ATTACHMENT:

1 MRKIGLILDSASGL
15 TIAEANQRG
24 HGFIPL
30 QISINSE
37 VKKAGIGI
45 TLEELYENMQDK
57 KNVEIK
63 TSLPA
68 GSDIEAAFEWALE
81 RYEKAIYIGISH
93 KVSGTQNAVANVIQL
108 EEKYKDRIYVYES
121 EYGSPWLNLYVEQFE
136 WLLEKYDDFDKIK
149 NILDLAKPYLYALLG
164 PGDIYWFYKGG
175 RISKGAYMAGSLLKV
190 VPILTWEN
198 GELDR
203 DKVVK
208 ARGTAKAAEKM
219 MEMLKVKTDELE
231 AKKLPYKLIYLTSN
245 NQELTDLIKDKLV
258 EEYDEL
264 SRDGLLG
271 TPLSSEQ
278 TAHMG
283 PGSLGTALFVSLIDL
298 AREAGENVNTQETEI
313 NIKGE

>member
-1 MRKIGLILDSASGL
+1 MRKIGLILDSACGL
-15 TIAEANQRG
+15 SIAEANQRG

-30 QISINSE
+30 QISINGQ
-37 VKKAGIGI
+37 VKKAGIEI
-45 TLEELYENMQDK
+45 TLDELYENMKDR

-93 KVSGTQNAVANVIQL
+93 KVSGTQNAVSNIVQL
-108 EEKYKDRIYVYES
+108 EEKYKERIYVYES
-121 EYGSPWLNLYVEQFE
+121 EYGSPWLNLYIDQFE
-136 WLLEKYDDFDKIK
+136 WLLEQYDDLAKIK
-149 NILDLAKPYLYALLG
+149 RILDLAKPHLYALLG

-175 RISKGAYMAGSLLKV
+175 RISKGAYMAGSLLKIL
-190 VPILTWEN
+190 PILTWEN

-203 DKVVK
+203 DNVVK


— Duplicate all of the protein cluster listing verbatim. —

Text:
1 MRKIGLILDSASGL
15 TIAEANQRG
24 HGFIPL
30 QISINSE
37 VKKAGIGI
45 TLEELYENMQDK
57 KNVEIK
63 TSLPA
68 GSDIEAAFEWALE
81 RYEKAIYIGISH
93 KVSGTQNAVANVIQL
108 EEKYKDRIYVYES
121 EYGSPWLNLYVEQFE
136 WLLEKYDDFDKIK
149 NILDLAKPYLYALLG
164 PGDIYWFYKGG
175 RISKGAYMAGSLLKV
190 VPILTWEN
198 GELDR
203 DKVVK
208 ARGTAKAAEKM
219 MEMLKVKTDELE
231 AKKLPYKLIYLTSN
245 NQELTDLIKDKLV
258 EEYDEL
264 SRDGLLG
271 TPLSSEQ
278 TAHMG
283 PGSLGTALFVSLIDL
298 AREAGENVNTQETEI
313 NIKGE

>member
-1 MRKIGLILDSASGL
+1 MRKIGLILDSACGL
-15 TIAEANQRG
+15 SIAEANQRG

-30 QISINSE
+30 QISINGQ
-37 VKKAGIGI
+37 VKKAGIEI
-45 TLEELYENMQDK
+45 TLDELYENMKDR

-93 KVSGTQNAVANVIQL
+93 KVSGTQNAVSNIVQL
-108 EEKYKDRIYVYES
+108 EEKYKERIYVYES
-121 EYGSPWLNLYVEQFE
+121 EYGSPWLNLYIDQFE
-136 WLLEKYDDFDKIK
+136 WLLEQYDDLAKIK
-149 NILDLAKPYLYALLG
+149 RILDLAKPHLYALLG

-175 RISKGAYMAGSLLKV
+175 RISKGAYMAGSLLKIL
-190 VPILTWEN
+190 PILTWEN

-203 DKVVK
+203 DNVVK